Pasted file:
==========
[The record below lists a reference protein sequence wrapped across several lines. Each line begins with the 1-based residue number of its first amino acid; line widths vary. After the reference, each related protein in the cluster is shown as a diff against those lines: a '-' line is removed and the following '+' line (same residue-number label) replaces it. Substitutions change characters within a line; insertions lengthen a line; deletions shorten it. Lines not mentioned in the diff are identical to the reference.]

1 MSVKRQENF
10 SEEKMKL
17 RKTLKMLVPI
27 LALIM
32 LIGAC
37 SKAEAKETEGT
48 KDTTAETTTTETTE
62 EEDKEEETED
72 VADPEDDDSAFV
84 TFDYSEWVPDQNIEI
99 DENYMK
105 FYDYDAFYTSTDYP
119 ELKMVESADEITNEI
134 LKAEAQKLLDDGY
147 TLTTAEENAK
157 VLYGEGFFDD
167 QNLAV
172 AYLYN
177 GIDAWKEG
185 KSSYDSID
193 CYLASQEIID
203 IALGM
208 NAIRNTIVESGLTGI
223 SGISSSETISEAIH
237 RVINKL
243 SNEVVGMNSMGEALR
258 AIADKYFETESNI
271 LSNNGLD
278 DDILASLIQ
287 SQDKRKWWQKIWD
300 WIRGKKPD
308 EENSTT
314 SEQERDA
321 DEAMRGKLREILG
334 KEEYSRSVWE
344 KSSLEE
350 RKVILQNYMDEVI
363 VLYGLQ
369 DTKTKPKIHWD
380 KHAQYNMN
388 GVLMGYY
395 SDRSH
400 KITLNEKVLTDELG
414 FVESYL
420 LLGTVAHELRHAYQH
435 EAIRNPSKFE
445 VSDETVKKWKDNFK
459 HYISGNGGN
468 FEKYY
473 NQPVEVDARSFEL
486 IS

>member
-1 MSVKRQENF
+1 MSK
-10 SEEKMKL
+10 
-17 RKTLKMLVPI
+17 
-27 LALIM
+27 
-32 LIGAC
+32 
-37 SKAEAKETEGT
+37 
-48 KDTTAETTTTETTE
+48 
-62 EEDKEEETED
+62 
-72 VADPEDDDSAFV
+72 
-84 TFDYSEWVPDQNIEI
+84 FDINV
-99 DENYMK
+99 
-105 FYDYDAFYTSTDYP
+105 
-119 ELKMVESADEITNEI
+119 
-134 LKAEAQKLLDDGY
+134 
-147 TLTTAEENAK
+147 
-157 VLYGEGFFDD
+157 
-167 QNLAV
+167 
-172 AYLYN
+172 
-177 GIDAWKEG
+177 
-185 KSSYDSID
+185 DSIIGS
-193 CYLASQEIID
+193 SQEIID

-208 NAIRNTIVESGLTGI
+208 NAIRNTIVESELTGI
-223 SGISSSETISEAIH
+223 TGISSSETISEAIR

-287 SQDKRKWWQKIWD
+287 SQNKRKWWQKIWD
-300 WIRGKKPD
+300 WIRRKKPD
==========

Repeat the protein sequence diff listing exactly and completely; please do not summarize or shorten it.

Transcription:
[The record below lists a reference protein sequence wrapped across several lines. Each line begins with the 1-based residue number of its first amino acid; line widths vary. After the reference, each related protein in the cluster is shown as a diff against those lines: a '-' line is removed and the following '+' line (same residue-number label) replaces it. Substitutions change characters within a line; insertions lengthen a line; deletions shorten it. Lines not mentioned in the diff are identical to the reference.]

1 MSVKRQENF
10 SEEKMKL
17 RKTLKMLVPI
27 LALIM
32 LIGAC
37 SKAEAKETEGT
48 KDTTAETTTTETTE
62 EEDKEEETED
72 VADPEDDDSAFV
84 TFDYSEWVPDQNIEI
99 DENYMK
105 FYDYDAFYTSTDYP
119 ELKMVESADEITNEI
134 LKAEAQKLLDDGY
147 TLTTAEENAK
157 VLYGEGFFDD
167 QNLAV
172 AYLYN
177 GIDAWKEG
185 KSSYDSID
193 CYLASQEIID
203 IALGM
208 NAIRNTIVESGLTGI
223 SGISSSETISEAIH
237 RVINKL
243 SNEVVGMNSMGEALR
258 AIADKYFETESNI
271 LSNNGLD
278 DDILASLIQ
287 SQDKRKWWQKIWD
300 WIRGKKPD
308 EENSTT
314 SEQERDA
321 DEAMRGKLREILG
334 KEEYSRSVWE
344 KSSLEE
350 RKVILQNYMDEVI
363 VLYGLQ
369 DTKTKPKIHWD
380 KHAQYNMN
388 GVLMGYY
395 SDRSH
400 KITLNEKVLTDELG
414 FVESYL
420 LLGTVAHELRHAYQH
435 EAIRNPSKFE
445 VSDETVKKWKDNFK
459 HYISGNGGN
468 FEKYY
473 NQPVEVDARSFEL
486 IS

>member
-1 MSVKRQENF
+1 MSK
-10 SEEKMKL
+10 
-17 RKTLKMLVPI
+17 
-27 LALIM
+27 
-32 LIGAC
+32 
-37 SKAEAKETEGT
+37 
-48 KDTTAETTTTETTE
+48 
-62 EEDKEEETED
+62 
-72 VADPEDDDSAFV
+72 
-84 TFDYSEWVPDQNIEI
+84 FDINV
-99 DENYMK
+99 
-105 FYDYDAFYTSTDYP
+105 
-119 ELKMVESADEITNEI
+119 
-134 LKAEAQKLLDDGY
+134 
-147 TLTTAEENAK
+147 
-157 VLYGEGFFDD
+157 
-167 QNLAV
+167 
-172 AYLYN
+172 
-177 GIDAWKEG
+177 
-185 KSSYDSID
+185 DSIIGS
-193 CYLASQEIID
+193 SQEIID

-208 NAIRNTIVESGLTGI
+208 NAIRNTIVESELTGI
-223 SGISSSETISEAIH
+223 TGISSSETISEAIR

-287 SQDKRKWWQKIWD
+287 SQNKRKWWQKIWD
-300 WIRGKKPD
+300 WIRRKKPD